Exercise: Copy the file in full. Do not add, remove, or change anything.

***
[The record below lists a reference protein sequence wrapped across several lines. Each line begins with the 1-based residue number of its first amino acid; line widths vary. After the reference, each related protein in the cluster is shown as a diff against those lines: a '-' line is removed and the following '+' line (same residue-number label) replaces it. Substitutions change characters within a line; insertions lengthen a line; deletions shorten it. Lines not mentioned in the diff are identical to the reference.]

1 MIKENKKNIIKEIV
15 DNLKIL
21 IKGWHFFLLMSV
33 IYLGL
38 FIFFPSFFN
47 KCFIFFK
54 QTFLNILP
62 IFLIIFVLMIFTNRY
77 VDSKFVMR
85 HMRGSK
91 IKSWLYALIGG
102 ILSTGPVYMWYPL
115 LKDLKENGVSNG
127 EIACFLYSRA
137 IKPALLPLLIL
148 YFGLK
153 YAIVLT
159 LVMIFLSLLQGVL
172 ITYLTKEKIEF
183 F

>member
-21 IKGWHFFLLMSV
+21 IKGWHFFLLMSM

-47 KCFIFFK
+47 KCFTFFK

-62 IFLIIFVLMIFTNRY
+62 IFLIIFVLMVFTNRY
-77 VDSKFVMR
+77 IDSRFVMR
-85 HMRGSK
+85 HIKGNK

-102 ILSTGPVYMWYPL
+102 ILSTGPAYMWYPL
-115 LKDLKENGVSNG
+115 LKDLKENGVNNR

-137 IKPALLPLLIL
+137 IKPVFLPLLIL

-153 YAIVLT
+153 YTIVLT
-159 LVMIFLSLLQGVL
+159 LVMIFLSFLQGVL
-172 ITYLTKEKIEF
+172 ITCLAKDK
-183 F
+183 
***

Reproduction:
[The record below lists a reference protein sequence wrapped across several lines. Each line begins with the 1-based residue number of its first amino acid; line widths vary. After the reference, each related protein in the cluster is shown as a diff against those lines: a '-' line is removed and the following '+' line (same residue-number label) replaces it. Substitutions change characters within a line; insertions lengthen a line; deletions shorten it. Lines not mentioned in the diff are identical to the reference.]

1 MIKENKKNIIKEIV
15 DNLKIL
21 IKGWHFFLLMSV
33 IYLGL
38 FIFFPSFFN
47 KCFIFFK
54 QTFLNILP
62 IFLIIFVLMIFTNRY
77 VDSKFVMR
85 HMRGSK
91 IKSWLYALIGG
102 ILSTGPVYMWYPL
115 LKDLKENGVSNG
127 EIACFLYSRA
137 IKPALLPLLIL
148 YFGLK
153 YAIVLT
159 LVMIFLSLLQGVL
172 ITYLTKEKIEF
183 F

>member
-21 IKGWHFFLLMSV
+21 IKGWHFFLLMSM

-47 KCFIFFK
+47 KCFTFFK

-62 IFLIIFVLMIFTNRY
+62 IFLIIFVLMVFTNRY
-77 VDSKFVMR
+77 IDSRFVMR
-85 HMRGSK
+85 HIKGNK

-102 ILSTGPVYMWYPL
+102 ILSTGPAYMWYPL
-115 LKDLKENGVSNG
+115 LKDLKENGVNNR

-137 IKPALLPLLIL
+137 IKPVFLPLLIL

-153 YAIVLT
+153 YTIVLT
-159 LVMIFLSLLQGVL
+159 LVMIFLSFLQGVL
-172 ITYLTKEKIEF
+172 ITCLAKDK
-183 F
+183 